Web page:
July 27, 2011
Christian Basi, BasiC@missouri.edu, 573-882-4430
COLUMBIA, Mo. — Officials from the University of Missouri and the city of Columbia announced a new partnership today that will utilize national resources to eventually build an ultra high-speed internet network available to homes and businesses throughout the city. The partnership, known as “Gig.U: The University Community Next Generation Innovation Project,” pairs research institutions with city leaders with the goal of building a successful network that would support ingenuity, ideas and economic growth.
“We are excited about this opportunity to build the future capacity and infrastructure for a knowledge-based economy in Missouri,” MU Chancellor Brady Deaton said. “While we are only in the initial phases of this partnership, this new agreement could result in research grants and more companies wishing to relocate to our region, stimulating our local and state economies.”
Currently, the cost of deploying ultra high-speed networks is too high for many communities and service providers to support. Through the partnership, university researchers and city leaders will work with internet service providers to identify needs specific to building an ultra high-speed network in the community. Once the needs are identified, the partners will work to build the necessary internet infrastructure.
MU and Columbia join more than 30 research institutions and their local communities in this project. Innovations that are necessary to develop these high-speed networks could utilize the research institutions as testing grounds for the networks. The funding for the first phase, which includes developing a Request for Information that will be sent to internet service providers, is approximately $15,000 and will be split among the city ($6,000), MU($7,500) and MORENet ($1,500). Project leaders hope that the initial investment will lead to grants for research and community infrastructure.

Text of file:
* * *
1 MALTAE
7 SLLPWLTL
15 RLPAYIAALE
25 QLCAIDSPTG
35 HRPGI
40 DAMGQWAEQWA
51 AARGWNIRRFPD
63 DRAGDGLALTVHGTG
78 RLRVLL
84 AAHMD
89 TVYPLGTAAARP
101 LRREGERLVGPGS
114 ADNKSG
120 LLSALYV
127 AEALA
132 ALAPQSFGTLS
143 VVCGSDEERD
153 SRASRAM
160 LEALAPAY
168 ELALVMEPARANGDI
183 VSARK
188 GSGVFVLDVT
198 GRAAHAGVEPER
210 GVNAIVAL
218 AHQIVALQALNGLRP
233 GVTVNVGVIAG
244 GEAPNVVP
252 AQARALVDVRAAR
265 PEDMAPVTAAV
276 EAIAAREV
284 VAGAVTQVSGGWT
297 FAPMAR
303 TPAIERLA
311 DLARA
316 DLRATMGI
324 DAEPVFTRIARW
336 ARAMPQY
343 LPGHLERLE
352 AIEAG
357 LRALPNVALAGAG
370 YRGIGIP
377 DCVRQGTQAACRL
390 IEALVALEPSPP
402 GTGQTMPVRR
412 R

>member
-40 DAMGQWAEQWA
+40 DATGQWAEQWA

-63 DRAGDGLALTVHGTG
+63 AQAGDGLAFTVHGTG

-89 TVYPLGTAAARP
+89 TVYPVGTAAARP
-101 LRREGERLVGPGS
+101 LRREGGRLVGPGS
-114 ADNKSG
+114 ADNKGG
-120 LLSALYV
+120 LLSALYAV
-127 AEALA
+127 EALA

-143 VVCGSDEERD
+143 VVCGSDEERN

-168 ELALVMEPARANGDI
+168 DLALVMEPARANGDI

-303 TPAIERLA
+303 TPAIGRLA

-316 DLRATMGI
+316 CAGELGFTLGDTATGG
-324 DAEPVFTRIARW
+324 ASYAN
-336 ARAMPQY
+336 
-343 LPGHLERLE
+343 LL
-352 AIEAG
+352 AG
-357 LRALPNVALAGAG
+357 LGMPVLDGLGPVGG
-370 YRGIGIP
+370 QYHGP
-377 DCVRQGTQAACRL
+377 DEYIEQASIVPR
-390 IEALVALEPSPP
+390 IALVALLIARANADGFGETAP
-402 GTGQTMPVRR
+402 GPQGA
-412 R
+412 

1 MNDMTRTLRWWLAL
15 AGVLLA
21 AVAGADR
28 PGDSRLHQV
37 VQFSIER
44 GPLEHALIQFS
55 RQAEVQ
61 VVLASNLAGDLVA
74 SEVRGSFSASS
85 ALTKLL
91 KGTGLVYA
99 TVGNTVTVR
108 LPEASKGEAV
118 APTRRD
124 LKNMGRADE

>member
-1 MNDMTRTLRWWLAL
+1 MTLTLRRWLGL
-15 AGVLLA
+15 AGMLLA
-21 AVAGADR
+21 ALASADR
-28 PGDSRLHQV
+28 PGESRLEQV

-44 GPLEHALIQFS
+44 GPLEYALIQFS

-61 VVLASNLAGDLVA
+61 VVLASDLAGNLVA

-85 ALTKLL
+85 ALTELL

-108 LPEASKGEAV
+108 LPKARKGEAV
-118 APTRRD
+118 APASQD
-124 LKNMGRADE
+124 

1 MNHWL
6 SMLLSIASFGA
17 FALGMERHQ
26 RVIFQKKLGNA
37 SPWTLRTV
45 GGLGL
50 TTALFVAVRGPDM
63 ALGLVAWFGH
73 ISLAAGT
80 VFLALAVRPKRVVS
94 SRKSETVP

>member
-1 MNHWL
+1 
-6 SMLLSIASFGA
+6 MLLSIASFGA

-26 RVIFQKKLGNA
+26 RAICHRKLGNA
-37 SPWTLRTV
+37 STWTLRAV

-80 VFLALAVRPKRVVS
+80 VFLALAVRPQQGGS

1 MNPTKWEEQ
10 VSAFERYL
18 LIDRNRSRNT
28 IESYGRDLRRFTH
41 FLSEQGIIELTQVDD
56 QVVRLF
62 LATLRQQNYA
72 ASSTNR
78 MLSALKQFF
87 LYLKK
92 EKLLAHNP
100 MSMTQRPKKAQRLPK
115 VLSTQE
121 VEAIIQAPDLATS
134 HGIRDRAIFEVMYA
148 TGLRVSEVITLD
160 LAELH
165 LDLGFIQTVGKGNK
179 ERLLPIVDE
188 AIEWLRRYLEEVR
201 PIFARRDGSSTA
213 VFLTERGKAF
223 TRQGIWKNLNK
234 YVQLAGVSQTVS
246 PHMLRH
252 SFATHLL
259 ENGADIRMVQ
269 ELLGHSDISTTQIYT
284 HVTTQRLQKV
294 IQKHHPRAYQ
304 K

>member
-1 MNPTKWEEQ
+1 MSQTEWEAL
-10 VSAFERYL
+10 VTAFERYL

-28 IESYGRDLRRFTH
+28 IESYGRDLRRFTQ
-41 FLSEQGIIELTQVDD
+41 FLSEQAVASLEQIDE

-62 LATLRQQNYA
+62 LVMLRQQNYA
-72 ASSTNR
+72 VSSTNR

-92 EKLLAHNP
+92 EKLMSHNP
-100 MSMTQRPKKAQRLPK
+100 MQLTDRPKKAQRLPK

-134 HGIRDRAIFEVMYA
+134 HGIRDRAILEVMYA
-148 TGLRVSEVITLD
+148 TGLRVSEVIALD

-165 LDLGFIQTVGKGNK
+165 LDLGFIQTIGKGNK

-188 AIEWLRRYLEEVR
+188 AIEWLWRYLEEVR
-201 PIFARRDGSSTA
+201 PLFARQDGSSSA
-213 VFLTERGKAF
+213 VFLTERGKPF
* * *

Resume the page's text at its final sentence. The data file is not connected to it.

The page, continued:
“The University of Missouri is our main economic engine and has a long partnership with local government,” Columbia Mayor Bob McDavid said. “Our citizens say that job creation is one of their top priorities which, in this day and age, means jobs in the tech economy. The Gig.U partnership is perfectly matched with where we want to go.”
Once in place, the network would benefit researchers who collaborate with colleagues throughout the world, students who need access to the latest knowledge on many subjects, businesses that would use the network to enhance their success and bring new discoveries to the marketplace, and individuals who use the network for business and personal needs. Work on the project will be directed by four operating committees composed of representatives of the universities and communities that have joined the Gig.U consortium. Blair Levin, former executive director of the National Broadband Plan, is leading the project.
Institutions that are charter members of Gig.U along with MU include: Duke University, University of Michigan, Penn State University, Case Western Reserve University, University of Chicago, University of Virginia, University of Kentucky, University of Louisville, University of Virginia, Arizona State University, Indiana University, Michigan State University, North Carolina State University, University of Alaska, University of Maryland, University of Florida, University of Hawaii and West Virginia University.